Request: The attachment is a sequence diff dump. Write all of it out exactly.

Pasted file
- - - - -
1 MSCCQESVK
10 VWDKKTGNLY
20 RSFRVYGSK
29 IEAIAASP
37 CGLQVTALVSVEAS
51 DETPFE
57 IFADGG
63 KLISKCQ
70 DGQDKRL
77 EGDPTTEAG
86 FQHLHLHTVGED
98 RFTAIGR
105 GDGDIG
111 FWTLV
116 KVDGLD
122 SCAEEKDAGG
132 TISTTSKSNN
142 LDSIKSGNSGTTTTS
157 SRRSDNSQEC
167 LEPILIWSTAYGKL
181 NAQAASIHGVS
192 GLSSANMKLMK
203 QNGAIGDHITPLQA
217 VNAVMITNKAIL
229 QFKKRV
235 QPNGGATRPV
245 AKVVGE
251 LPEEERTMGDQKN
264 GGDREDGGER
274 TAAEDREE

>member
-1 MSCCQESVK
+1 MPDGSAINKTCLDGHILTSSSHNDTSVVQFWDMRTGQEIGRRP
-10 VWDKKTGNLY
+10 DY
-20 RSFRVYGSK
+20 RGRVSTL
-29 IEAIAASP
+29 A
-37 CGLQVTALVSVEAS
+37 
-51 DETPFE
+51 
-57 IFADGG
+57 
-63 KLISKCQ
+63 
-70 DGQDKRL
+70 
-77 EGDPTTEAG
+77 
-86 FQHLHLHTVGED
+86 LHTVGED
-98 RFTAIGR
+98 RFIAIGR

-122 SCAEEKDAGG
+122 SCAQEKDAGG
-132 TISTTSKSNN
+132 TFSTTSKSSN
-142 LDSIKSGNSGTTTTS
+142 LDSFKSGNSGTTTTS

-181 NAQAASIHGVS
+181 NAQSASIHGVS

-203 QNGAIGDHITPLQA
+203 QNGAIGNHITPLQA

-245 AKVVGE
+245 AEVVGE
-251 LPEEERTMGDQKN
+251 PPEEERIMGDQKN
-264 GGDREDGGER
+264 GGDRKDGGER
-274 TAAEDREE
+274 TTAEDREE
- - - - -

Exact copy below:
1 MSCCQESVK
10 VWDKKTGNLY
20 RSFRVYGSK
29 IEAIAASP
37 CGLQVTALVSVEAS
51 DETPFE
57 IFADGG
63 KLISKCQ
70 DGQDKRL
77 EGDPTTEAG
86 FQHLHLHTVGED
98 RFTAIGR
105 GDGDIG
111 FWTLV
116 KVDGLD
122 SCAEEKDAGG
132 TISTTSKSNN
142 LDSIKSGNSGTTTTS
157 SRRSDNSQEC
167 LEPILIWSTAYGKL
181 NAQAASIHGVS
192 GLSSANMKLMK
203 QNGAIGDHITPLQA
217 VNAVMITNKAIL
229 QFKKRV
235 QPNGGATRPV
245 AKVVGE
251 LPEEERTMGDQKN
264 GGDREDGGER
274 TAAEDREE

>member
-1 MSCCQESVK
+1 MPDGSAINKTCLDGHILTSSSHNDTSVVQFWDMRTGQEIGRRP
-10 VWDKKTGNLY
+10 DY
-20 RSFRVYGSK
+20 RGRVSTL
-29 IEAIAASP
+29 A
-37 CGLQVTALVSVEAS
+37 
-51 DETPFE
+51 
-57 IFADGG
+57 
-63 KLISKCQ
+63 
-70 DGQDKRL
+70 
-77 EGDPTTEAG
+77 
-86 FQHLHLHTVGED
+86 LHTVGED
-98 RFTAIGR
+98 RFIAIGR

-122 SCAEEKDAGG
+122 SCAQEKDAGG
-132 TISTTSKSNN
+132 TFSTTSKSSN
-142 LDSIKSGNSGTTTTS
+142 LDSFKSGNSGTTTTS

-181 NAQAASIHGVS
+181 NAQSASIHGVS

-203 QNGAIGDHITPLQA
+203 QNGAIGNHITPLQA

-245 AKVVGE
+245 AEVVGE
-251 LPEEERTMGDQKN
+251 PPEEERIMGDQKN
-264 GGDREDGGER
+264 GGDRKDGGER
-274 TAAEDREE
+274 TTAEDREE